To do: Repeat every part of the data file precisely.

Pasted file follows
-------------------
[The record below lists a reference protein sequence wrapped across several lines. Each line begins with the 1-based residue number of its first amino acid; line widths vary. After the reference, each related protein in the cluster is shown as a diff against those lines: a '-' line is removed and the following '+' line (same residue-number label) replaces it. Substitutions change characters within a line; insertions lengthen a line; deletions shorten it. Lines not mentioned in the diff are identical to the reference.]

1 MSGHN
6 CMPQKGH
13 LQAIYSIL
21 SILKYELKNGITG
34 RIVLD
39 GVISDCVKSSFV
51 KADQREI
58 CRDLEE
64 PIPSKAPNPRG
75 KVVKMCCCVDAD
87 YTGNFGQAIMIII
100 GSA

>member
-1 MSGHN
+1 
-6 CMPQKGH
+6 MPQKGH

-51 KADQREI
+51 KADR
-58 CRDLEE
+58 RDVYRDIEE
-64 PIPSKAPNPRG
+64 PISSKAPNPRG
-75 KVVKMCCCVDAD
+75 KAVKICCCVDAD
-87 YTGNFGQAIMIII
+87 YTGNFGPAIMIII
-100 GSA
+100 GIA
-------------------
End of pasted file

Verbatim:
[The record below lists a reference protein sequence wrapped across several lines. Each line begins with the 1-based residue number of its first amino acid; line widths vary. After the reference, each related protein in the cluster is shown as a diff against those lines: a '-' line is removed and the following '+' line (same residue-number label) replaces it. Substitutions change characters within a line; insertions lengthen a line; deletions shorten it. Lines not mentioned in the diff are identical to the reference.]

1 MSGHN
6 CMPQKGH
13 LQAIYSIL
21 SILKYELKNGITG
34 RIVLD
39 GVISDCVKSSFV
51 KADQREI
58 CRDLEE
64 PIPSKAPNPRG
75 KVVKMCCCVDAD
87 YTGNFGQAIMIII
100 GSA

>member
-1 MSGHN
+1 
-6 CMPQKGH
+6 MPQKGH

-51 KADQREI
+51 KADR
-58 CRDLEE
+58 RDVYRDIEE
-64 PIPSKAPNPRG
+64 PISSKAPNPRG
-75 KVVKMCCCVDAD
+75 KAVKICCCVDAD
-87 YTGNFGQAIMIII
+87 YTGNFGPAIMIII
-100 GSA
+100 GIA